Washington, D.C., has a very famous one, as do Buenos Aires and Saint Petersburg, Russia. Even Buffalo, New York, has its own. We’re talking about obelisks, and come March 17, London’s Dover Street Market will be home to its own imposing pillar, thanks to British jewelry designer Hannah Martin.
Built from DuPont Corian, more typically used for kitchen countertops, the 11.8-foot-tall statue is split across the middle, showcasing Martin’s pièce de résistance: a pyramid-shaped ruby, sapphire and 18-karat rose gold ring (retail price: $8,780). The project was created in celebration of her new spring collection, called “The Man Who Knows Everything,” inspired by 18th-century occult figure the Count of St. Germain. “There’s a narrative behind the line,” explains Martin, who, before launching her line in 2006, designed jewelry for Cartier. “I built up this whole image of a magical, hallucinogenic world, so I wanted to tell the story in a more visual way. The Count supposedly lived forever, so I was looking at alchemy — that’s where the triangle comes in — and this timeless, floating-across-centuries kind of thing.”
The elaborate installation is a collaboration between Martin and German engineer Moritz Waldemeyer, who worked with Hussein Chalayan on his mechanical dresses for spring 2007. For another glimpse of Waldemeyer’s virtuoso skills, tune into the Black Eyed Peas’ halftime performance at the Super Bowl this Sunday: He customized Will.i.am’s jacket with an LED video display, although he remains tight-lipped about the details. For Martin’s project, Waldemeyer was given complete carte blanche; he was the one who came up with the obelisk shape after seeing Martin’s mood board and inspirations. “I ran with the idea of something that could be very ancient or futuristic and modern,” explains Waldemeyer, who then added the most dynamic component: 27 red laser beams that encase the whole structure, like a scene out of “Mission Impossible,” with each one playing a different sound — from classical music to muffled conversations — as one’s hand passes through the beams.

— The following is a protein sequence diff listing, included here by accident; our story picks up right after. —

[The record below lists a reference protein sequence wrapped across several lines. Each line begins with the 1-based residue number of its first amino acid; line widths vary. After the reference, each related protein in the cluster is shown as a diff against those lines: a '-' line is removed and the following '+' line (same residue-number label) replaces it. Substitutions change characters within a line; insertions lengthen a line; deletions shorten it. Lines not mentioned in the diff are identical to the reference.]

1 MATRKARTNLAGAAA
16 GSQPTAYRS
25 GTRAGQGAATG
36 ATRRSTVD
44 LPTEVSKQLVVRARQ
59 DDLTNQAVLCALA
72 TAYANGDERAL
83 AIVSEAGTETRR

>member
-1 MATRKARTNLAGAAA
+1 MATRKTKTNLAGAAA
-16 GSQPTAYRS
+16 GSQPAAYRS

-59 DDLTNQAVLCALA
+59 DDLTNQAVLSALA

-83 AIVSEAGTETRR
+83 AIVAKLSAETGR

“It’s this idea of security, because we’re talking about jewelry,” he says. “You always get these scenarios in movies where people do crazy gymnastics to not trigger the alarm system. Here, we’re also playing with that [notion] by using these lasers like [strings on] a harp.”
Although the exhibit will be on display inside Dover Street Market only for two weeks, Martin, who also designs jewelry with Babyshambles rocker Peter Doherty for their Albion Trinketry collection, has partnered up with Holition, a London-based firm that provides software for Augmented Reality solutions — in other words, a virtual mirror — so clients can “try on” the same pyramid ring from the comfort of their homes. “We’re sending out these paper bands that you put around your finger like a ring,” Martin says. “And when you go to our Web site and sit in front of the Webcam, the computer will recognize the logo on the band. Again, it’s playing with this future-past idea.”
Martin’s “The Man Who Knows Everything” collection is ultimately a four-part series, all of which revolve around various occult themes. This summer, a series of bangles, pendants and rings based on circles and the cosmos will debut, while the remaining two parts will follow for fall and winter. “We’ve got different presentation ideas for each,” says Martin. “And we’d like to move them around, maybe do something in New York and the Middle East.”
As for Waldemeyer, he reveals that another collaboration with Martin may be in the pipeline. “Instead of it being about the presentation of jewelry,” he says, “we might make some jewelry together — miniature LED art.”